Monday, April 18, 2011

Small Indignities And Tiny Redemptions

I got up this morning with the simple aim of changing a tire on the minivan. My ego took a body shot early in the process when I realized I didn't even know where the spare tire was kept. After reluctantly consulting the owner's manual, I discovered the spare, the lug wrench, and the jack handle. There were no instructions on how to get the jack out. I could see it, but it was as though it was welded in place, and I saw no way of getting it out of there without destroying the plastic trim that kept it all neatly hidden from view under normal operating conditions. I'm easily frustrated. I'm not a handy man, truth be told. I do know when to walk away. I did so before giving in to the impulse to tear the plastic trim off in an infantile rage. I thought about the need to be patient and adult. I tried visualizing Mr. Miyagi, but he just looked disappointed.

Plan B: take the jack from my compact Toyota and use that. Good thinking! I search for the recommended jacking point. Is that it? Maybe.... go with that. But it bothers me that I don't know instinctively, and I am diminshed as my clumsy hands fumble with the mini-jack. Eventually the van's body begins to rise. My knees hurt, my eyes are watering, nose running- the wind is cold, and I would like to go back to bed. This is a small thing, shouldn't even qualify as a chore. I've done this dozens of times.

The driveway is loose sand and gravel. The jack slowly and mockingly tips over...three times. After much incongruous swearing and muttering, I realize I am a member of AAA and I pay an annual fee for emergency roadside service. I surrender, ashamed, and call them.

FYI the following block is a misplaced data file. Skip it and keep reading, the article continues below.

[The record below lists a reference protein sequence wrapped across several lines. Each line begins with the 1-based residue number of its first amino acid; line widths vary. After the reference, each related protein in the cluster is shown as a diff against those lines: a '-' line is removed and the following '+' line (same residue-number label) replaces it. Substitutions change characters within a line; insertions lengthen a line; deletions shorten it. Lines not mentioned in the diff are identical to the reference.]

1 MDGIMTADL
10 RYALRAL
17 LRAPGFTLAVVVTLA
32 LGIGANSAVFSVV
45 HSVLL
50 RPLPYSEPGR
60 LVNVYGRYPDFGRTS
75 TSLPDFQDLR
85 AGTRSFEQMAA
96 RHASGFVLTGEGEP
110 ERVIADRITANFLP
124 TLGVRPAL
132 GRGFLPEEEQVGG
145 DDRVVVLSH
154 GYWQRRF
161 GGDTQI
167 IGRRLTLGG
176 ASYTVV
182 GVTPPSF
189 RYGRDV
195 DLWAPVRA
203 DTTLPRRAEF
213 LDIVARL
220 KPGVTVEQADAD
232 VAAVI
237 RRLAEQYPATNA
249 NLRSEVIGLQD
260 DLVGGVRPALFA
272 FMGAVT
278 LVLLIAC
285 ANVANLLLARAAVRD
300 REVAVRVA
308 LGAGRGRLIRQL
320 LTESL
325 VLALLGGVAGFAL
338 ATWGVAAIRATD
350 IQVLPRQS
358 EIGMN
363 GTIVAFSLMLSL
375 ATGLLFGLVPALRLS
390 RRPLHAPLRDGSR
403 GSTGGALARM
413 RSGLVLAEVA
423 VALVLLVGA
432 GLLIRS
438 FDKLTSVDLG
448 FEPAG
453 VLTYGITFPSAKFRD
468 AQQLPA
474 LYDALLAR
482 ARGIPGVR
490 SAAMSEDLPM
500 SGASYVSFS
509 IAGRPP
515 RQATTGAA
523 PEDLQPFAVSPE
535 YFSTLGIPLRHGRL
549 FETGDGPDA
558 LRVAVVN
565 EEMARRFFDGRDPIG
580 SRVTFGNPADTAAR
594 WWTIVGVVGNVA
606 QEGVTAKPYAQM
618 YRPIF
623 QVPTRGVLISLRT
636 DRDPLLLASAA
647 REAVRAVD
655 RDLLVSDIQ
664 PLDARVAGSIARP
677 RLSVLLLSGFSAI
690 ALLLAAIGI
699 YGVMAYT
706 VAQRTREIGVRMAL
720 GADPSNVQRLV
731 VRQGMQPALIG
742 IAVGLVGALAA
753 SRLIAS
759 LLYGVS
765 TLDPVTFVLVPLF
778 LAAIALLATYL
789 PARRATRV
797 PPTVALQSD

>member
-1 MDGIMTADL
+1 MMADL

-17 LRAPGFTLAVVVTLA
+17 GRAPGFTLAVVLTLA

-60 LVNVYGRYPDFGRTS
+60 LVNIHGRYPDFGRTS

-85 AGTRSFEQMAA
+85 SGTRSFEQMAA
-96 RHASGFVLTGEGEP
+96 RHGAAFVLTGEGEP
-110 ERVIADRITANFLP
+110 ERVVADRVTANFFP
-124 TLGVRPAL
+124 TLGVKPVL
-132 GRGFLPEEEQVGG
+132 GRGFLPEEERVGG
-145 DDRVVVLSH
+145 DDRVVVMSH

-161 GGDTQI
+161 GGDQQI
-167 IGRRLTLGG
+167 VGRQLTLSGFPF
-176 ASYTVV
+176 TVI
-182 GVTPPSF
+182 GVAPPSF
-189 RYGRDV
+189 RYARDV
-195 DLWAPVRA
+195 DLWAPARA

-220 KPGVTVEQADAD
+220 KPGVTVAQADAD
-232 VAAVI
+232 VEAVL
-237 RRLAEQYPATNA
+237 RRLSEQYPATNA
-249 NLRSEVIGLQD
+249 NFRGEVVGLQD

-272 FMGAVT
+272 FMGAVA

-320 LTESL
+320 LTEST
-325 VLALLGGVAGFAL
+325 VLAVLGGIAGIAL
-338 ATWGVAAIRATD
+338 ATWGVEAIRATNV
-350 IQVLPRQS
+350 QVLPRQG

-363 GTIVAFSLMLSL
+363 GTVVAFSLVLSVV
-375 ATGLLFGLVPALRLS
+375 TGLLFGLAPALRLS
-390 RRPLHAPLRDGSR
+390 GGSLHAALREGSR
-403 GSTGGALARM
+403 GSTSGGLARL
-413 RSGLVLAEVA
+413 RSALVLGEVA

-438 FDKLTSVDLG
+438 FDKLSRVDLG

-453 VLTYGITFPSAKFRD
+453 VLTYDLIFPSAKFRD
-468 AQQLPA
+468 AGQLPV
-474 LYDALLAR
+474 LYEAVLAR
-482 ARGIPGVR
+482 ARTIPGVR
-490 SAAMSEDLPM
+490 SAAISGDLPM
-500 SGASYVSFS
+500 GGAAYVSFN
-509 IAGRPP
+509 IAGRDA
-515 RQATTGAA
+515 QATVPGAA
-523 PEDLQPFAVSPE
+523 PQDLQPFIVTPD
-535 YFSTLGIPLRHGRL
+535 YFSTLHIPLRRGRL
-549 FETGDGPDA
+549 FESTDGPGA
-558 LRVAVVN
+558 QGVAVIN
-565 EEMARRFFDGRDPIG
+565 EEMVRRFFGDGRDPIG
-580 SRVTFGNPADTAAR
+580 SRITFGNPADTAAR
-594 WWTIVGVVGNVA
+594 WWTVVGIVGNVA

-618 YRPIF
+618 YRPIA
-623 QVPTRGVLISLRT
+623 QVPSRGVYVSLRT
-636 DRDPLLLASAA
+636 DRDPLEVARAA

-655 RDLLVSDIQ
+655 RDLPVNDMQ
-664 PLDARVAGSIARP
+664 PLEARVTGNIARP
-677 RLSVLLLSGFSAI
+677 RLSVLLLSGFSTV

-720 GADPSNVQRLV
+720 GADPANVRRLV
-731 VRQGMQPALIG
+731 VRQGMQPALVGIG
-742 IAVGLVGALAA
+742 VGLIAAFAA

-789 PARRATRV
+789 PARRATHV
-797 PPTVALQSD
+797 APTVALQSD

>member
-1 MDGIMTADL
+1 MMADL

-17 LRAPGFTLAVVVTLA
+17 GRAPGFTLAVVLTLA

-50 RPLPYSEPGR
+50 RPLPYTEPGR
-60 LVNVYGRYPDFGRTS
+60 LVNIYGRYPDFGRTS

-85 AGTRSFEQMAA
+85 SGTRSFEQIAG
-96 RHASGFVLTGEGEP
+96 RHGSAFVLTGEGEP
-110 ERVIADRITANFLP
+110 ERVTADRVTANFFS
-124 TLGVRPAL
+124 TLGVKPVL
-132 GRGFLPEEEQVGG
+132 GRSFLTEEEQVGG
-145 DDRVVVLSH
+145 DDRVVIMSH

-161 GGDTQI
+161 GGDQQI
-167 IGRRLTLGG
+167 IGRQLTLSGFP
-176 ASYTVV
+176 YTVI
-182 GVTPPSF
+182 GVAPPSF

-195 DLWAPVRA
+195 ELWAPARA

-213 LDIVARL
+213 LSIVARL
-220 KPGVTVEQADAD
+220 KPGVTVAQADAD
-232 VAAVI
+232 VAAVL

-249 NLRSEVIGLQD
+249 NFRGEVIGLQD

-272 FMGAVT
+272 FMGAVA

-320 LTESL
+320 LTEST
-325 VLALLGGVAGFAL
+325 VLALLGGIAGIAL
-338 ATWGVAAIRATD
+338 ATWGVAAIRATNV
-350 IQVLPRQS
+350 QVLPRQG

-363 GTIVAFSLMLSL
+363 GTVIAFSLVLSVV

A young man arrives in a flat bed truck. I meet him outside. Avoiding eye contact, I explain my dilemna. He's ready to dive in and change the tire, but instead I show him the jack-frozen-in-place. He explains that all I have to do is lower the jack a little to get it free. Raising the jack a couple of inches is what keeps it from banging around in the stowage. Ohh, now I see! I put the jack in place on the ground and start to crank it up, telling him how the smaller one kept tipping over.

"Did you have the emergency break on?"
No. Ohh, now I see!

So I set about changing the tire myself, using his tools, which are much better than the standard toys that come with the car. He says, this is a first, and I confess that my labor is an even exchange for his teaching - kind of, without saying that exactly. In the end we shake hands. He drives off with a honk of his horn. I walk up the driveway, eyes level, hands a little stronger.


  1. Practical demonstrations ... so valuable, but so little valued by so-called educationalists who only seem to see the academic as worthy of note, of rewarding.

  2. True, Sandra. Patience is a requirement for both parties. Most of my life I've lacked the patience, and so did my early teachers. That can cause one to lose interest in learning real quick. I feel a stirring in myself to learn how to do more.

  3. Sometime realisation comes SO late - I only realised I actually had a brain when in my fifties, only learned I could write fiction in my sixties. I rue the wasted years but no doubt they contributed ... content?
    You must have learnt a lot of patience to do the job you do.


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